different views and perspectives, in order to break free from common beliefs and obtain creative processes. For the mindfulness concept with its five characteristics, the first example points to many important issues, for example the focus on signals and early warnings. A good example of the importance of being sensitive to operations and adequately read signals and warnings is the Deepwater horizon accident where a worker overlooked the warning of blast – he did not alert others on the rig as the pressure increased on the drilling pipe, a sign of a possible “kick” (Financial Post 2013). A kick is an entry of gas or fluid into the wellbore, which can set off a blowout. Looking at the major accidents which have occurred in the oil and gas industry, a typical characteristic is that there have been strong indications of something being flawed, but due to a poor understanding of risk, the necessary actions have not been taken. It is a challenge for the risk management to take into account all relevant warnings and signals, and conclude what are “false alarms” and what are not. To make such judgements, we need to rely on some type of risk and uncertainty assessments, but their form and basis are not straightforward. There is a need for further research on this issue; central here is the understanding and description of how risk develops over time, as well as the authority and weight to be given to the expert judgements. Our new way of thinking about risk may provide valuable input to the judgements to be made about critical situations and events, in the form of more informative characterisations of risk and uncertainties than the more standard perspectives provided. However, these characterisations cannot remove the need for value judgements by relevant persons, related to how to give weight to the different types of uncertainties and weigh them against other aspects, including profit issues. The “reluctant to simplify” element of mindfulness means in this case for example that we will not allow for judgment of risk to be based only on simple risk matrices as used in job safety analysis, which is a common risk assessment tool in the oil and gas industry [25]. Risk is more than probabilities and expected consequences as discussed above. As clearly demonstrated by the study of Leistad and Bradley [25], the current job safety analysis practice has severe weaknesses in its ability to reveal risk contributors and create a proper understanding of risk. Reluctant to simplify acknowledges the need for a broader risk perspective, which highlights overall system understanding, the link between performance and risk, the knowledge that the probability judgments are based on, the signals and warnings, the “unthinkable” scenarios and potential surprises. From a theoretical point of view, one can argue that unthinkable events do not occur for this type of activity, as we have considerable experience and the processes are rather simple and carefully studied. However, past accidents have shown that a set of conditions and events occur together, which were not foreseen or were disregarded as extremely unlikely, thus having a negligible risk [14,36,41]. Relative to the established beliefs, the accident situations thus come as surprises, although they can with hindsight be explained (refer to the definition of a black swan by Taleb [38]). The need for being sensitive to changes in the process and robust and resilient thinking in the case of failures and deviations are therefore essential. Experts are needed to make judgements about risk and uncertainties, and we remember the fifth characteristic of the mindfulness concept, deference to expertise, which stresses the importance of allowing people with the competence to make the important judgements and decisions in critical operational situations. It may be preferable to let an experienced and competent operational manager make a decision in the case of an emergency on an offshore installation than wait for the platform manager, who may lack practical experience. Seemingly, this type of reasoning is in conflict with the standard thinking of risk management in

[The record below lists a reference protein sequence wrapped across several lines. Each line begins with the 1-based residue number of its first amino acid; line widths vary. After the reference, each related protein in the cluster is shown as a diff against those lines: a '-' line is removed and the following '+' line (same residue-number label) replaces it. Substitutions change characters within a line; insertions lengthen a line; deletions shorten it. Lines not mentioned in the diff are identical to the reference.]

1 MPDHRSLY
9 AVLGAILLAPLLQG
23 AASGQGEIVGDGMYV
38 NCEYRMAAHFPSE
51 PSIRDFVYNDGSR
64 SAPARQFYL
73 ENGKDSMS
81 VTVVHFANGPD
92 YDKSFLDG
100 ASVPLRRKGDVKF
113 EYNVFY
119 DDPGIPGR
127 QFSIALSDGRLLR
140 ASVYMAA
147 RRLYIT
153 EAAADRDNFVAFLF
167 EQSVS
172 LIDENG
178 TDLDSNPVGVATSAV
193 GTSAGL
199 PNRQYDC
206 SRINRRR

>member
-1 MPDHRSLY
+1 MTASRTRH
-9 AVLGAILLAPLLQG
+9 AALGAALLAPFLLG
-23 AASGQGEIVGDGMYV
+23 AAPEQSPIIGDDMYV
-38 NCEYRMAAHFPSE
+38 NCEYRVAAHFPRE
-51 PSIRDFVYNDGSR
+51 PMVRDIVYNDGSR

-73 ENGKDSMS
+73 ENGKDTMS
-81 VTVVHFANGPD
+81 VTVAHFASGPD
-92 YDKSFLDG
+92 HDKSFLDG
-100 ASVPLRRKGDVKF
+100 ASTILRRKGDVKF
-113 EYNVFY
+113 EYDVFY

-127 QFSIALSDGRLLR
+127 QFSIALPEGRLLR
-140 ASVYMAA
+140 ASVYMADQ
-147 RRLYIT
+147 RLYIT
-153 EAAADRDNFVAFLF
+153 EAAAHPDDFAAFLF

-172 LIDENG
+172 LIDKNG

6